Lee was the prophet of doom, insisting that a one-goal lead wasn’t enough. Despite my earlier protestations, I was now starting to believe him. Keeper Chris ‘Mighty’ Maxwell was having another blinder and was keeping us in the game. He’s fast becoming my favourite player. But now we were under the cosh and creating nothing. We had been whipping balls across the face of goal but there was never anyone there. If only we had a goal-hanger (Ryan Hardie?) we could be scoring three or four every week. But tonight we didn’t even have Armand Gnanduillet, so what hope did we have?

We were looking so impotent up front that I found myself wanting Joe Nuttall to come on – and he did, with ten minutes to go. Was that too late?

‘Come on Joe! This is your moment. This game is crying out for you. You can do this!’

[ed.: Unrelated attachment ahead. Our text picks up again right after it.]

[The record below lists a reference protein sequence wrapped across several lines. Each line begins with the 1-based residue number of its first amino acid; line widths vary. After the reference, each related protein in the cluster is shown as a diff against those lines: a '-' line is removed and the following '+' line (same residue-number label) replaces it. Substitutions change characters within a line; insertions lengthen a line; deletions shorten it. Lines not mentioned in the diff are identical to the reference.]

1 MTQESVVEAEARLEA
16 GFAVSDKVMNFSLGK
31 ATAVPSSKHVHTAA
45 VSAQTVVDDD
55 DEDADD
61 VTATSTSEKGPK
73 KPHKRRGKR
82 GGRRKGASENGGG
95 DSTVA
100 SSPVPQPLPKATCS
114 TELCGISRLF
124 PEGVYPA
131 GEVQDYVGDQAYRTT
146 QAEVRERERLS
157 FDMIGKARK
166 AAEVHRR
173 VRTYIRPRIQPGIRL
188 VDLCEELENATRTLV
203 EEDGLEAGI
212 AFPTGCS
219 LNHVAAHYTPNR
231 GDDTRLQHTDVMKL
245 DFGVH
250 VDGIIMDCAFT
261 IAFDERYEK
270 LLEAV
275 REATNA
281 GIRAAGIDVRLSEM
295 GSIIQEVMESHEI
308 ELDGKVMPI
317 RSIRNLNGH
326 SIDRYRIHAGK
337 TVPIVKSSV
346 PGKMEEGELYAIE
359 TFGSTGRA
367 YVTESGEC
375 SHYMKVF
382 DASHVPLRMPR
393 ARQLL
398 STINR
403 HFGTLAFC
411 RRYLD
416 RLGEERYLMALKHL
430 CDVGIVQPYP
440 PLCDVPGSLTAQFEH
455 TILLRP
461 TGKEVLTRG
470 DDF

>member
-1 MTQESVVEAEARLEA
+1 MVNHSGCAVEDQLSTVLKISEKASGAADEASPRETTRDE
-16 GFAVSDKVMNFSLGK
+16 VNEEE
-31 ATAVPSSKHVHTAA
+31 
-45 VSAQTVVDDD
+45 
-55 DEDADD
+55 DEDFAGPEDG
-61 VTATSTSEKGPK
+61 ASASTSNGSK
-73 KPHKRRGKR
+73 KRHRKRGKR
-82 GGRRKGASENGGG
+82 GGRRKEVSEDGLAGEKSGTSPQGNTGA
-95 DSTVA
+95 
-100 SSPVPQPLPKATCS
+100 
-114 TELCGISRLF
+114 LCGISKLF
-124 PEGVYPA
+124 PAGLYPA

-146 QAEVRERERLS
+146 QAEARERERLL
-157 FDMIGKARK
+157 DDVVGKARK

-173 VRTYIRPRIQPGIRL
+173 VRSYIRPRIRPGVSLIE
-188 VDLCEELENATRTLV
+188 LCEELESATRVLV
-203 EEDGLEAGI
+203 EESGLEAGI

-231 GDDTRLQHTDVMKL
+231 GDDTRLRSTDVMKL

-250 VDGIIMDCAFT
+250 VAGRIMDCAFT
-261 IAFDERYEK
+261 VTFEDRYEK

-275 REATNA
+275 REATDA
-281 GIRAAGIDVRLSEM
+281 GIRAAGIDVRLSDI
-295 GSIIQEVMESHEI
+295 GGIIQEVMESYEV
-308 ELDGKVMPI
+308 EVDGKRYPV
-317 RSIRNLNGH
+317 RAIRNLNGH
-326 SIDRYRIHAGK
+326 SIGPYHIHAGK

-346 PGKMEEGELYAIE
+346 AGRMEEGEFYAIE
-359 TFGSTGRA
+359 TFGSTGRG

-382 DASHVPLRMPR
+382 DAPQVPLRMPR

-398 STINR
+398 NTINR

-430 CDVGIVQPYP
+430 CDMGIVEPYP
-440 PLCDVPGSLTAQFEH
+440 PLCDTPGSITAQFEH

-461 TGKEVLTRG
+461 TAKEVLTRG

Oh how I wanted him to score. We needed this.

Dear reader, Bolton equalised on 88 minutes.

I was absolutely livid, screaming with frustration, tears of anger pricking my eyes.

Now I’m one of life’s putter-uppers. I’ll tolerate things for an unnecessarily long time, keeping my feelings bottled up until they manifest themselves in some form of mental and ultimately physical illness. Eventually I snap and then there’s no going back. I’ve disowned people, quit jobs, ended relationships. Look after me and I’ll look after you but make me suffer and I will up and move on. I’ve left Blackpool before because it got to the point where I was crying at matches and not wanting to be there. It wasn’t so much a conscious political boycott for me, more that I had reached the end of my tether. But I came back last year. When I was perfectly happy at another club. Because things changed. And I fell in love with Blackpool all over again.